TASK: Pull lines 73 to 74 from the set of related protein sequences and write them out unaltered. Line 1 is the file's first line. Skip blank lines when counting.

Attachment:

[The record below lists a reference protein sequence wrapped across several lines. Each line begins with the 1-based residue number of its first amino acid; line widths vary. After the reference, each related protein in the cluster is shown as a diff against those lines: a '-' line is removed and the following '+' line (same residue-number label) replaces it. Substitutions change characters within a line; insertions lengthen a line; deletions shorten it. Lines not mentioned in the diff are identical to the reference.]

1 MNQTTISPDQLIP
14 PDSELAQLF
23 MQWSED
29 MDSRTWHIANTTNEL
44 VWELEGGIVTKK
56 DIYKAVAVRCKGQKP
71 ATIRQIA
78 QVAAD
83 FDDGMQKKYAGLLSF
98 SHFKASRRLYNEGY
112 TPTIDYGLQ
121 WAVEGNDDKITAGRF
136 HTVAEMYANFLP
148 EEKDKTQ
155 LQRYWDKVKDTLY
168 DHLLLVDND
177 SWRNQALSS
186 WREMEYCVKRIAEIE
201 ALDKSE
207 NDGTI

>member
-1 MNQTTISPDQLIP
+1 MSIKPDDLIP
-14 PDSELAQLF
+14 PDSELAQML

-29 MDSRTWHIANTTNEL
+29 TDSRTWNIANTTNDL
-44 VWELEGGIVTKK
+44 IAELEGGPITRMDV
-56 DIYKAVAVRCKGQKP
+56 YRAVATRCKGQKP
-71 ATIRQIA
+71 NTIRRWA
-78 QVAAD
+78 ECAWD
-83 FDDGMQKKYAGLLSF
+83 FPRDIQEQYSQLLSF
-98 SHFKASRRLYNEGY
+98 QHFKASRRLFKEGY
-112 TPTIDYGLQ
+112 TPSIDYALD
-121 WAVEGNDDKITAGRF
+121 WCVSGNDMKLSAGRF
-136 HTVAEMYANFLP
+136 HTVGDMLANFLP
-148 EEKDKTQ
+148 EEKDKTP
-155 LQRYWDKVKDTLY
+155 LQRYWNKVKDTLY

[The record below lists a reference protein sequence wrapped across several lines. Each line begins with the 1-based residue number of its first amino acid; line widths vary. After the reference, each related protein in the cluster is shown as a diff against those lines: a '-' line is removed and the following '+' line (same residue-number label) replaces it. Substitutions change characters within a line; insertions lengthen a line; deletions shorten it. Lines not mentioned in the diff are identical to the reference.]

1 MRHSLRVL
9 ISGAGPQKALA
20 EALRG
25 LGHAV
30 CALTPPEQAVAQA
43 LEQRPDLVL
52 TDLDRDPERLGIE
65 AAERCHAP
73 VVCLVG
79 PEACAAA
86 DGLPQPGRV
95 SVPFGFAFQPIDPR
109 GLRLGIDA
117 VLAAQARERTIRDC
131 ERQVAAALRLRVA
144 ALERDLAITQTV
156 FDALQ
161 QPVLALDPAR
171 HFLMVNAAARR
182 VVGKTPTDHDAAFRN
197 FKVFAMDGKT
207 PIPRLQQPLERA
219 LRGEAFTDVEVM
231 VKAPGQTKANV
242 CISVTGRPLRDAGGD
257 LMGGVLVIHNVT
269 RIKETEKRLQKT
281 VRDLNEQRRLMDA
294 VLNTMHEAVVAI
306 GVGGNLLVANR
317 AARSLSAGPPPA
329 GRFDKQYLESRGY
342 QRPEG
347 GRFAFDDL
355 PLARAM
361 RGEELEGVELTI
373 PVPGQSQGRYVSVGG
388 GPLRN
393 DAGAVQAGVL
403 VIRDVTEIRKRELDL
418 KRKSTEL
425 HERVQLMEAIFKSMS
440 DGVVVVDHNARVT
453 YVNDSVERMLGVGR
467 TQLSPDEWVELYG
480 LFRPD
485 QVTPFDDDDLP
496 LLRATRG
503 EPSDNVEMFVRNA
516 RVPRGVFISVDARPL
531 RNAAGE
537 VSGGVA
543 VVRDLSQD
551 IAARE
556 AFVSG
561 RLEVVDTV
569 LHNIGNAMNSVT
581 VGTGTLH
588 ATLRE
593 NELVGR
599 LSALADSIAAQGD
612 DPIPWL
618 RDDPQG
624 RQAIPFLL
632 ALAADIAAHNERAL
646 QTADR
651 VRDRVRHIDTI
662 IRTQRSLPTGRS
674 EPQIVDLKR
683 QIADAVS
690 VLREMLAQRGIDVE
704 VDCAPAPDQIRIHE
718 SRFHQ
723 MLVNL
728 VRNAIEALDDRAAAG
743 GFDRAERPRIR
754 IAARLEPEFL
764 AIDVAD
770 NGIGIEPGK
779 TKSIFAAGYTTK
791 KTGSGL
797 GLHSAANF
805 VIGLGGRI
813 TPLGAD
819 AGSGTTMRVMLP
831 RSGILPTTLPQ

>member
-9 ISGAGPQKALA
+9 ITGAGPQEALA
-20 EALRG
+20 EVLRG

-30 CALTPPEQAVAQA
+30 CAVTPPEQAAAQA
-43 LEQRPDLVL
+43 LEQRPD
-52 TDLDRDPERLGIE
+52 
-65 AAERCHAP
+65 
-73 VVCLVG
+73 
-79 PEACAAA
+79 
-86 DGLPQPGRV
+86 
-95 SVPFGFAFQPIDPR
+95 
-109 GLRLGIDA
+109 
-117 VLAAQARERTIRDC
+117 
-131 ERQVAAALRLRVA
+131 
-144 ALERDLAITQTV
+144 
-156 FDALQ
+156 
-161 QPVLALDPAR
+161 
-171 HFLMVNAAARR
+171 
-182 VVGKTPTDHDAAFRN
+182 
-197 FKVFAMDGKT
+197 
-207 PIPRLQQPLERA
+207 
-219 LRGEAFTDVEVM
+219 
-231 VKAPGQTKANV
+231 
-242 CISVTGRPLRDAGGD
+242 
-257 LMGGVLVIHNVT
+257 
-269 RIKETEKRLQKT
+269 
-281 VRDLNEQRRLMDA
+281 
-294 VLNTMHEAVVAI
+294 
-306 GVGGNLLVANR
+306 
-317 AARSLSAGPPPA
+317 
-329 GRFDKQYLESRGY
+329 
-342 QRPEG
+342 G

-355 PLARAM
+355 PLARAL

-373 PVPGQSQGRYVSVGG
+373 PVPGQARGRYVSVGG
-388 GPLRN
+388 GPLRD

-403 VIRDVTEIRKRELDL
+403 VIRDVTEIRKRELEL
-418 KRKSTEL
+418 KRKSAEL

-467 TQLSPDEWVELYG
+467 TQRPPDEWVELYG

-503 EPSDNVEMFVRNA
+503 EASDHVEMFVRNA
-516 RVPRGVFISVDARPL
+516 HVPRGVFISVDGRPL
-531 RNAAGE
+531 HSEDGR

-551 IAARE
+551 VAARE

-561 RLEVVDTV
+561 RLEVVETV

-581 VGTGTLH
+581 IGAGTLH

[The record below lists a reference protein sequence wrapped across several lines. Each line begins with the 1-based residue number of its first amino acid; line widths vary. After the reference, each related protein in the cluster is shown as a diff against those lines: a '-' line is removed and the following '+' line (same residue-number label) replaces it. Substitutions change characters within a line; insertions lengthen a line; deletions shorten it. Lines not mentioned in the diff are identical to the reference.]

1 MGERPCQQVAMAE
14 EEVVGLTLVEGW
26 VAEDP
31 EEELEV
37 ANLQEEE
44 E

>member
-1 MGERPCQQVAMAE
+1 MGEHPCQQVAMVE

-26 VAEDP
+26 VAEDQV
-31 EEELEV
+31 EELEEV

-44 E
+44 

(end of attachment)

207 PIPRLQQPLERA
219 LRGEAFTDVEVM